Building a GUI in Python
For this assignment, you will create a graphical user interface [GUI] using python and the Tkinter library. We'll go over the main concepts in class, but they're also laid out for you here. You'll be building your system on top of this program throughout the semester, so take time to comment the code and make sure you understand it.
Each of you should do the first two programming tasks individually so you understand the code and the system. When you write up the assignment, just make a brief wiki page on your own to describe your work.
Tasks 3 and 4 you should do with your group. Make a single wiki page for your group for this part of project. You will be expanding this page over the course of the next few assignments. Make sure each member of your group can contribute to the group wiki page.
Before you begin, download the skeleton python file for creating a window and menus using the Tkinter package. Rename the file to display.py or something you like. To run the program, open a Terminal and type the following command.
If you're not yet comfortable with Python, there are python books in the Safari Online collection. Work through a few examples so you get a sense for how it works.
There are a number of useful tutorials and documentation sites on Tkinter. You should go through a few of them before continuing with the rest of the assignment.
The basic functionality of the skeleton application is that if the user clicks with the right mouse button it draws an oval in that location and adds it to a list. If the user clicks and drags with the first mouse button, it moves all of the points to follow the mouse. Look at the code and make sure you understanding.
Using the three menu options in the command menu, give the user the
ability to select the shape drawn when they click in the window. For
example, you could let the user select between a circle, a square, and
a cross. You will need a state variable that is modified by the menu
functions and you will need to edit the handleButton1 function so that
it draws a different shape depending upon the current shape selection.
Make sure the scrolling with button 1 still works after you have implemented this capability.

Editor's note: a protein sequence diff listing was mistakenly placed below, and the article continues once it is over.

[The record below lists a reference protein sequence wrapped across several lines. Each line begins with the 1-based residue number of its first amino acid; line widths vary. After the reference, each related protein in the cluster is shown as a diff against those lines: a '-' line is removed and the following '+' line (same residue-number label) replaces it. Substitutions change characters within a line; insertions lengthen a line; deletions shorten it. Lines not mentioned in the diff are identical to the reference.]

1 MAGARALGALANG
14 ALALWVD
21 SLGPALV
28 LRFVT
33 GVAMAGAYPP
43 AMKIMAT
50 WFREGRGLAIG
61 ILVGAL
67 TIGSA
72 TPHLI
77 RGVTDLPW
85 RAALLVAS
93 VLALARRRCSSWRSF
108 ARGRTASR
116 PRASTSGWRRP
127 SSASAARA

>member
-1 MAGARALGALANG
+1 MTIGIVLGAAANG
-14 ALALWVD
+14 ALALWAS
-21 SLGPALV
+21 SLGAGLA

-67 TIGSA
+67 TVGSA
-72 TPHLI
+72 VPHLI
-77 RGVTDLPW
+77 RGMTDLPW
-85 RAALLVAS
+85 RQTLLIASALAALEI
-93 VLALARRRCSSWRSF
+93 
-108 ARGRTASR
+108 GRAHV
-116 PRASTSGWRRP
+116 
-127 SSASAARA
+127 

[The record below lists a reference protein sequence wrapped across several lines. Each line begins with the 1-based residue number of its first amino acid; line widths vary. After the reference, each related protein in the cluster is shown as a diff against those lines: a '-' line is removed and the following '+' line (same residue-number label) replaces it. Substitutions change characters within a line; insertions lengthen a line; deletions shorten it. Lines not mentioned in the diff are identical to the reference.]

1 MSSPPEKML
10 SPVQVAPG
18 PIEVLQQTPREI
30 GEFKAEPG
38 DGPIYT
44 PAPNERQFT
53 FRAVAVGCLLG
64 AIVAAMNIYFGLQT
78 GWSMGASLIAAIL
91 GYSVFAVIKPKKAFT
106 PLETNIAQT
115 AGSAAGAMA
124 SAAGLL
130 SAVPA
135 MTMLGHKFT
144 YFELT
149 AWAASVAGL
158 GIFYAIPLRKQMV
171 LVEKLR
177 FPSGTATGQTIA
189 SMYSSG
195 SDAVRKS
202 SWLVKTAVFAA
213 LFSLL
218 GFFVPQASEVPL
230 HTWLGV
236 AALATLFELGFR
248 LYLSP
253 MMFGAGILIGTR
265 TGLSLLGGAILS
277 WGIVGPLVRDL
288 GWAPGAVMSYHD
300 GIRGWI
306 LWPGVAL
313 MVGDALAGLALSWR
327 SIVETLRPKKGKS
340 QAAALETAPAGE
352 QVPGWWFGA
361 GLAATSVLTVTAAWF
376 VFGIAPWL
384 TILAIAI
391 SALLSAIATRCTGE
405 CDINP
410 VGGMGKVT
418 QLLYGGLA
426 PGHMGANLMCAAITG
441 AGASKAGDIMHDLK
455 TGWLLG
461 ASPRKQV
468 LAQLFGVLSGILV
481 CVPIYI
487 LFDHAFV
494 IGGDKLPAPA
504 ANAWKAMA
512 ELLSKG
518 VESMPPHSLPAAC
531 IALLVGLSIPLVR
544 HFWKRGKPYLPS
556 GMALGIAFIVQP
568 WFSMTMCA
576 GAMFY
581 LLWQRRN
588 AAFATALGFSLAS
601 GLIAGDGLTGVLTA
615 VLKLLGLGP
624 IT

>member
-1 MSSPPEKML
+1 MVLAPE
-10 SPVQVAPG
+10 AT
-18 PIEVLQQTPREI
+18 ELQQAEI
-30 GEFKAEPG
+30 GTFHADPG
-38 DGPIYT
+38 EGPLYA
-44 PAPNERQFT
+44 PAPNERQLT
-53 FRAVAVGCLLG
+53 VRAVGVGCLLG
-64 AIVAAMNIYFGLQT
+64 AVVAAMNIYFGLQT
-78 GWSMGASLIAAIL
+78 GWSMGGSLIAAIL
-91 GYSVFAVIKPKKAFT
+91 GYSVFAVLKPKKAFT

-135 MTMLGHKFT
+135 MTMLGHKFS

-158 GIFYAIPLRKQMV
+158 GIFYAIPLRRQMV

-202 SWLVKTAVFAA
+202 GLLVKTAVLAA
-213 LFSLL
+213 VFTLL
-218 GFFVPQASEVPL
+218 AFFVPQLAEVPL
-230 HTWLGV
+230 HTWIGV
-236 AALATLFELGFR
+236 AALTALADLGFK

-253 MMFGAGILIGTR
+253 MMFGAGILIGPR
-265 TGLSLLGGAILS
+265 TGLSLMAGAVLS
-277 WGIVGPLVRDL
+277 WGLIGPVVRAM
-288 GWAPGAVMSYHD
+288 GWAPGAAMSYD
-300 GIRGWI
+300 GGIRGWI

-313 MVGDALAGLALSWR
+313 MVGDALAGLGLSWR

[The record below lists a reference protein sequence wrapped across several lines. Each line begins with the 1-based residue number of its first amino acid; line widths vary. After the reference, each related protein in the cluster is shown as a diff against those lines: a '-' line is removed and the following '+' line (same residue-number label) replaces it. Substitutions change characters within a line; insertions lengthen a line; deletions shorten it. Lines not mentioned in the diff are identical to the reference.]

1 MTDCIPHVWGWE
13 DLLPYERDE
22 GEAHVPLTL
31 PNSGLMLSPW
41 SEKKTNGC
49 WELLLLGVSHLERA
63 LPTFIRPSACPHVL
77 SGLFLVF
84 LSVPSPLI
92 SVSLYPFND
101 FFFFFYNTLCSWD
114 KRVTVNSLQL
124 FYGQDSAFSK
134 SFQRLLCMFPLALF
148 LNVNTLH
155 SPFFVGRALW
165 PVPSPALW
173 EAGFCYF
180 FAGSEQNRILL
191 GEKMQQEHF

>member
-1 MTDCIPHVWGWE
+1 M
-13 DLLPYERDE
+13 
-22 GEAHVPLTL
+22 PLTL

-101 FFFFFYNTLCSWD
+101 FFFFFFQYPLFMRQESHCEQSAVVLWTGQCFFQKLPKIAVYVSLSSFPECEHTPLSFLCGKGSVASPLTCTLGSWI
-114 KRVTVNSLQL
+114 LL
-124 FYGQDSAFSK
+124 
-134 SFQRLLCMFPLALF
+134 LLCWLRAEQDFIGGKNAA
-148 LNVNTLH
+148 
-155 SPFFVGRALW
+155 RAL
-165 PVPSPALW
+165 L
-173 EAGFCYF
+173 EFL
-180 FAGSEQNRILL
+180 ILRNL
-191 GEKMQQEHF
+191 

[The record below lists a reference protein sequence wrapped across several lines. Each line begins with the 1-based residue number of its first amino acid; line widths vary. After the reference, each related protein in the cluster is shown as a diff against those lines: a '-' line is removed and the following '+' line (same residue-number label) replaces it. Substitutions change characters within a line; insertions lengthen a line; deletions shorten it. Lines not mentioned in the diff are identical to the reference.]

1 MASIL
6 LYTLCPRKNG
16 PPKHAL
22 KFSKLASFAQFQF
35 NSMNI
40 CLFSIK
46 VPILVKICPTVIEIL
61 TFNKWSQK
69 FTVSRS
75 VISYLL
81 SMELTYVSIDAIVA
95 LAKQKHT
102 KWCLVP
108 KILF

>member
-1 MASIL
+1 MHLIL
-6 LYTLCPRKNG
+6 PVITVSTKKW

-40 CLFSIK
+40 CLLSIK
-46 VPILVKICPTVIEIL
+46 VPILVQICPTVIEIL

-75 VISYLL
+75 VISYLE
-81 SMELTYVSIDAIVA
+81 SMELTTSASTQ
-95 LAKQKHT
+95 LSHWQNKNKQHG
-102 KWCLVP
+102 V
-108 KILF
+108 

The Open... command in the file menu asks the user to select a file,
but does nothing with it. Using this file,
have your program put a shape at each location given in the file,
where the shape is determined by the current shape option variable you
defined in the first task. Each row has two numbers on it that are
the x and y coordinates for where to draw the circle.
Make sure the scrolling with button 1 still works after you implement this capability.
With your partner/group, pick a data set from the available projects
on campus. The current list of choices includes, but is not limited
to, the following.
Colby Alumni Giving data
Contact: Lisa Burton
Bird migration data
Contact: Prof. Herb Wilson
Purple Finch banding data
Contact: Prof. Herb Wilson
Student survey data
Contact: Prof. Mike Donihue
Elemental concentrations in fossil soil layers
Contact: Cassi Knight, Prof. Robert Gastaldo
Maine lake temperature and elemental concentration data
Contact: Prof. Whitney King
Colby web access data
Contact: Robert Clockedile
Data on Atheletes in Maine
Contact: Prof. Paul Berkner
- Colby Alumni Giving data
Organize a 30-45 minute meeting with your potential client. Listen to
what they would like to visualize or discover from the data. Ask
questions until you have a good understanding of what the most
important issues are. If you don't already have the data, work with
your client to get access to it. Take appropriate safeguards if the
data is valuable or needs to have limited circulation.
Some questions you may want to ask include the following.
- What is the form of the data?
- What meta-data is available?
- How was the data collected?
- If the data was collected using a sensor, does the client have information about the amount of noise in the sensor?
- What visualizations would be helpful?
- What kind of computer system will the client be using?
- Are there dependent variables?
- Is there missing data? How is it represented in the data set?
- What options would the client want in visualizations?
- Does the client want interactive visualizations?
- What are the questions the data is/will be used to answer?
- Figure out how to create and integrate a dialog box with radio buttons into your application. Let the user select the current shape using the dialog box.
- Figure out how to create and integrate a dialog box with a text box into your application. Use the dialog box text to let the user input a caption on the window or to set the window title.
- Write a standalone python script that is capable of reading your chosen data set and putting it into the form of a list of lists. Each data point should be its own list within a larger list that is the data set. If you want to push this further, integrate this capability into your TK application using the file dialog box.
- Start creating a mock-up application that has all of the interface elements the user wants or needs.
As noted, make a brief individual writeup of your TK coding. Don't worry about pictures unless they're really cool.
With your group, make a home wiki page for your data project. All members should have access to this, although it will live in one member's wiki space. For this week's writeup, make two child pages from the main data project page.
- One child page should contain all meta-data for the project. This should include a description of the raw data format.
- The second child page should contain a summary of your first meeting with your client. Include the main goals of the project and a discussion of the most important features of the project.
Once you have written up your assignment, give the page the label:
Put your code in the COMP/CS251 folder on fileserver1/Academics.